What To Do About the S Word

Later today I will scamper out to the grocery store–the nearest one is eight miles away–and load up on the usual provisions. For what feels like the zillioneth time in the past six months, I’ll undertake this exercise because the forecast is calling for half a foot of snow. Again.

daffodilsI’m OK with this, though, because I can see the date, and I can feel the days getting longer, and I can absorb that the sun’s getting stronger, even on the cold days. In other words, spring is coming, whether there’s snow in the forecast or not. In that spirit, here are ten things I love about spring:

1) Crocuses. I’ve seen them as early as January and as late as… this week, and they are always, always a welcome sight. In this same category, lump daffodils, anemones, forsythia… all the true harbingers who often get snowed on.

pepper2) Peepers. These are the tiny tree frogs who make that high-pitched cheeping on early spring evenings. They get snowed on too, but there always seems to be a fresh crop singing to their true loves the next year.

3) Flowering trees. Maryland does flowering trees beautifully, particularly the redbud and dog wood. They make my heart happy. Trees and flowers together–what could be lovelier?

Redbud trees24) Leafing out. It’s late this year–the oak trees aren’t even turning pinkish yet, but I can feel it coming.

5) Songbirds. Love waking up to the singing of the birds.

6) Fresh air. Especially those first few warm days, when you go outside, surprised to feel it’s nearly trenton_450as warm Out There as it is in the bathroom, and you open up the house even if it’s a bit chilly.

7) Flowers at the grocery store. Yes, they’re trying to get you to impulse buy, but where’s the harm in some “just for pretty” as they say around here?

8) Shedding. The horses actually start shedding in January, as the days start getting longer, but at some point, the hair loss becomes torrential, and it’s really, truly spring.

9) Lawnmowers. Some ambitious, yard proud neighbor has to fire up their equipment well before the grass is awake, much less growing, but the first time I hear it, I think, “Spring!”

Spring splendor10) Spring break. Why? I go exactly nowhere, if I even take a break, but many other people hit the beach, and when they go, they take BOOKS, and BOOKS, and BOOKS!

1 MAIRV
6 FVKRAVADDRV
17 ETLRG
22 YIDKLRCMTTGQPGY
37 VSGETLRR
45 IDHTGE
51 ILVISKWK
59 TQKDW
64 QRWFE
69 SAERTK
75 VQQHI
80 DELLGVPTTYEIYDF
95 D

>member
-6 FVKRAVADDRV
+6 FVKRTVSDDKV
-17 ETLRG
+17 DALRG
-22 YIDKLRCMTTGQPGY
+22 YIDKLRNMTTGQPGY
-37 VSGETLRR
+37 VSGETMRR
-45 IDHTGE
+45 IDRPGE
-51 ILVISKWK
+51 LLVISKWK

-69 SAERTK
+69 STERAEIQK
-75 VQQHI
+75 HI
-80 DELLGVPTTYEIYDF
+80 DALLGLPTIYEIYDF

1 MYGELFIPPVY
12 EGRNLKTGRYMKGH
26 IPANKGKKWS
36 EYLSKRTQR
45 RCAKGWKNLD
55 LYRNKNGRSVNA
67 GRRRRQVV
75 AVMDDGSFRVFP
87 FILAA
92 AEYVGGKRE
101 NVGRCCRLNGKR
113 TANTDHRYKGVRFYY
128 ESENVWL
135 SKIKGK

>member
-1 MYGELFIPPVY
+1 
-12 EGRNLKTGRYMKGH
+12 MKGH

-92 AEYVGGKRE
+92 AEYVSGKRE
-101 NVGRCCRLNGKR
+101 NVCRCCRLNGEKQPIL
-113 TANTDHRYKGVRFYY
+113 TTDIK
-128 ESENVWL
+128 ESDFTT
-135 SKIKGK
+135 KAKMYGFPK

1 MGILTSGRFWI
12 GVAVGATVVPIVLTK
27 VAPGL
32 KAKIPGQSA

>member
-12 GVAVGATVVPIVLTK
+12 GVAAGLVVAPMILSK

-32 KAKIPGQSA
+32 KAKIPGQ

Marvelous! Your turn: What you love, love, love about spring….

To one commenter, I’ll send the Spring Splendor Gift Basket, from baskets.com.

Dancing to the Different Drum

EMU_0Once upon a time, I  ended up at Eastern Mennonite University, pursuing a Master’s Degree in conflict studies.

Conflict studies is exactly what it sounds like–you study all the ways we don’t get along, from war, to crime, to domestic violence, to bigotry, to bullying, to divorce, to… you name it. As a species, we’re  unique in nature for the scale upon which we kill our own kind, kill our mates, sacrifice our best and brightest to wars, and so on. From an evolutionary standpoint, this is not the smartest way to go on, so I thought I might learn a little more about the alternatives.

we have met the enemyI enjoyed my classes. One professor had pursued his PhD in South Africa as apartheid was dismantled, another worked with Basque separatists to avoid civil war in Spain. Another professor helped Columbians come up with sustainable alternatives to growing the coca plant, another developed peacebuilding strategies with the Department of Defense. These were saintly, interesting people, most of them full of hope and humor.

But one class in particular made me furious. This required course was called, “Disciplines for Sustaining the Peacemaker.”

They lost me at the word, “Disciplines.” To me, discipline is about force, about coercion and punishment. Of course, what was meant was “how to keep your balance when you’re dealing with upsetting stuff,” but the approach was for the professor to assign us angry-little-girlrequired practices–journaling, yoga (the sun salute, no less, which I do loathe), meditation, readings, exercise–which we were to attend to in the interests of self-care.

The idea was that by observing these practices, we’d somehow find the ones that would make us more resilient, wiser, sturdier, and better at our peacemaking. The reality was, by the end of the semester, the entire class of nice, well intended, tadpole peacemakers from all over the world was united in their willingness to beat the living peedywattles out of the professor and his grand ideas about spiritual and emotional fortification.